En EspaŅol

Q. Who is Mr. Smarty Plants?

A: There are those who suspect Wildflower Center volunteers are the culpable and capable culprits. Yet, others think staff members play some, albeit small, role. You can torture us with your plant questions, but we will never reveal the Green Guru's secret identity.

Help us grow by giving to the Plant Database Fund or by becoming a member

Did you know you can access the Native Plant Information Network with your web-enabled smartphone?

Share

Ask Mr. Smarty Plants

Ask Mr. Smarty Plants is a free service provided by the staff and volunteers at the Lady Bird Johnson Wildflower Center.

Search Smarty Plants
    
 
See a list of all Smarty Plants questions
Can't find the answer in our existing FAQs, submit a question to Mr. Smarty Plants.
Need help with plant identification, visit the plant identification page.
 
rate this answer
Not Yet Rated

Thursday - August 05, 2010

From: Saratoga, CA
Region: California
Topic: Non-Natives
Title: Problems with non-native Maytens tree in Saratoga, CA
Answered by: Barbara Medford

QUESTION:

Dear Mr. Smarty Plants, My friend's Mayten tree (green spray)leaves are yellowing and we don't know if it is under-watered (surrounded by grass and fed with a time sprinkler for 20 min. maybe 2 or 3 times a week). Should it be deeply watered? If so, how many times and for how long? Thank you kindly

ANSWER:

The species that generally occurs in California, Maytenus boaria, is not native to North America and we are supposing that this is the one that you have. Although our focus and expertise here at the Lady Bird Johnson Wildflower Center is on plants native to North America, we are happy to point you to advice on non-native plants if we can. This Urban Forest Ecosystems Institute article on the Mayten tree  indicate that the tree needs good drainage. Another urban forest group, Canopy, based in Palo Alto, California, lists "collar, foot and crown rots" as problems for the Mayten tree which certainly could occur from not having good drainage.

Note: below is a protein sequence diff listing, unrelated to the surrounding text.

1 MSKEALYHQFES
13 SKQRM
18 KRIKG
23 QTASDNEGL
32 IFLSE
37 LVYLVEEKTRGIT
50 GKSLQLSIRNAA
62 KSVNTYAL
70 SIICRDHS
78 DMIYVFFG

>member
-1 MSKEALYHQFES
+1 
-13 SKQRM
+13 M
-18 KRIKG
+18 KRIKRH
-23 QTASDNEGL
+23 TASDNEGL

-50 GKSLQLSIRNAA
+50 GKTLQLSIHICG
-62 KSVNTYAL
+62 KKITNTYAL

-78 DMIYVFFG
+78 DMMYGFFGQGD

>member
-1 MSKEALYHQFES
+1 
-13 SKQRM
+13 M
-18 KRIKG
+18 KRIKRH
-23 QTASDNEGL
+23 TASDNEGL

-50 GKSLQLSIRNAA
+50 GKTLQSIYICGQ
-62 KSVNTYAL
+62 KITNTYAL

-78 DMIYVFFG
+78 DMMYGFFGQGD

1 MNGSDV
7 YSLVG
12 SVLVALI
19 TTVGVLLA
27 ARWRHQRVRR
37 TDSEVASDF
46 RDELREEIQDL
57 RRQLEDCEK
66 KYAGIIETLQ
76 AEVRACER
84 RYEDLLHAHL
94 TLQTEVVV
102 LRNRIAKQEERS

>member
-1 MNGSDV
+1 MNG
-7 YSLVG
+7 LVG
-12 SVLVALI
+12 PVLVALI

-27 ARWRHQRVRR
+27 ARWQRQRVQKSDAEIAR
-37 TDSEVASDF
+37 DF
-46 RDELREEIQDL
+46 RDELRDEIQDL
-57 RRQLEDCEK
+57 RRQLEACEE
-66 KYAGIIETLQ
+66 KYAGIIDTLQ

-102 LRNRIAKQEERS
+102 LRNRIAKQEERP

The California Invasive Plant Council lists the Mayten tree as very invasive and potentially damaging to infrastructure, like sidewalks and foundations.  Since it is isn't flourishing anyway, and is both non-native and invasive, your friend might consider taking it out and replacing it with a tree native to the Santa Clara County area. Here are some suggestions from our Native Plant Database:

Arbutus menziesii (Pacific madrone) - pictures from Google

Cercocarpus montanus var. glaber (birchleaf mountain mahogany)

Quercus agrifolia (California live oak)

Umbellularia californica (California laurel)

From our Native Plant Image Gallery: 


Cercocarpus montanus var. glaber

Quercus agrifolia

Umbellularia californica

 

 

More Non-Natives Questions

Mercer Society of Harris County Plant Sale from The Woodlands, TX
March 15, 2011 - Love the Name! Anyway, the Mercer Society of Harris County will be having its annual plant sale late this month and as usual I will be attending. I'm trying to find some tropicals and sub-tropicals...
view the full question and answer

When will non-native Confederate Jasmine bloom in Austin
March 03, 2014 - I have 2 large Confederate Jasmine plants growing in 3 gallon pots on either side of an arbor I built for my friends wedding. The wedding is in 1 month and I'm wondering if this jasmine typically bl...
view the full question and answer

Identification of non-native Grape Hyacinth
April 13, 2013 - Mr Smarty Plants, can you tell me please, what is the name of the flower in the attached link? I see numerous references to it as blue bells or bluebells, but when I check the USDA Plants database, no...
view the full question and answer

Organic means for ridding garden of stinging ants
April 18, 2008 - Dear Mr. Smarty Pants, I have a butterfly garden that is filled with native plants the butterflies LOVE! However I have a colony of red ants that have moved in. I need to trim some of the more inva...
view the full question and answer

Control of non-native invasive Japanese Barberry from Enfield NH
April 22, 2014 - I recently bought a home that is bordered by woods and a sizable area of invasive Japanese Barberry growing on a steep hill in and around a stone wall making it that much harder to dig up. I've alway...
view the full question and answer

Smarty Plants's Facebook profile Support the Wildflower Center by Donating Online or Becoming a Member today.

Mr. Smarty Plants wants you to be his Facebook friend. Click the Facebook icon to add yourself to Mr. Smarty Plants list of friends.
E-NEWSLETTER | BECOME A MEMBER | DONATE NOW | MEDIA | SITEMAP | STAFF
© 2015 Lady Bird Johnson Wildflower Center